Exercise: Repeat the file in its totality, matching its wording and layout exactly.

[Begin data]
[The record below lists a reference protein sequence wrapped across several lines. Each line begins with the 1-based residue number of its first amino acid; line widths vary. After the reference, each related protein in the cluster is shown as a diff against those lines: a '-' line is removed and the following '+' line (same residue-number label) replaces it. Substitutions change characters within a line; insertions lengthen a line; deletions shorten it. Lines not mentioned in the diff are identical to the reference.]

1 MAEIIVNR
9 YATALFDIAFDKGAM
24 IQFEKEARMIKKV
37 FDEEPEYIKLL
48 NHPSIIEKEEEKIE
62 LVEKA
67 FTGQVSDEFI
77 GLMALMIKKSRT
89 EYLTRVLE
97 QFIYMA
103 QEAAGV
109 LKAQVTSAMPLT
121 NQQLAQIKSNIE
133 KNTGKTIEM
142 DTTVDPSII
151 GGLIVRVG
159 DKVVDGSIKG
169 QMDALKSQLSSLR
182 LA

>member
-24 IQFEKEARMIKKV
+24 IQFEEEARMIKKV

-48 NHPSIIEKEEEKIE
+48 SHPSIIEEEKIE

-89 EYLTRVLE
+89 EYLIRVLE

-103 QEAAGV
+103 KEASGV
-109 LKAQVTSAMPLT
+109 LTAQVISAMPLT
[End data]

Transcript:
[The record below lists a reference protein sequence wrapped across several lines. Each line begins with the 1-based residue number of its first amino acid; line widths vary. After the reference, each related protein in the cluster is shown as a diff against those lines: a '-' line is removed and the following '+' line (same residue-number label) replaces it. Substitutions change characters within a line; insertions lengthen a line; deletions shorten it. Lines not mentioned in the diff are identical to the reference.]

1 MAEIIVNR
9 YATALFDIAFDKGAM
24 IQFEKEARMIKKV
37 FDEEPEYIKLL
48 NHPSIIEKEEEKIE
62 LVEKA
67 FTGQVSDEFI
77 GLMALMIKKSRT
89 EYLTRVLE
97 QFIYMA
103 QEAAGV
109 LKAQVTSAMPLT
121 NQQLAQIKSNIE
133 KNTGKTIEM
142 DTTVDPSII
151 GGLIVRVG
159 DKVVDGSIKG
169 QMDALKSQLSSLR
182 LA

>member
-24 IQFEKEARMIKKV
+24 IQFEEEARMIKKV

-48 NHPSIIEKEEEKIE
+48 SHPSIIEEEKIE

-89 EYLTRVLE
+89 EYLIRVLE

-103 QEAAGV
+103 KEASGV
-109 LKAQVTSAMPLT
+109 LTAQVISAMPLT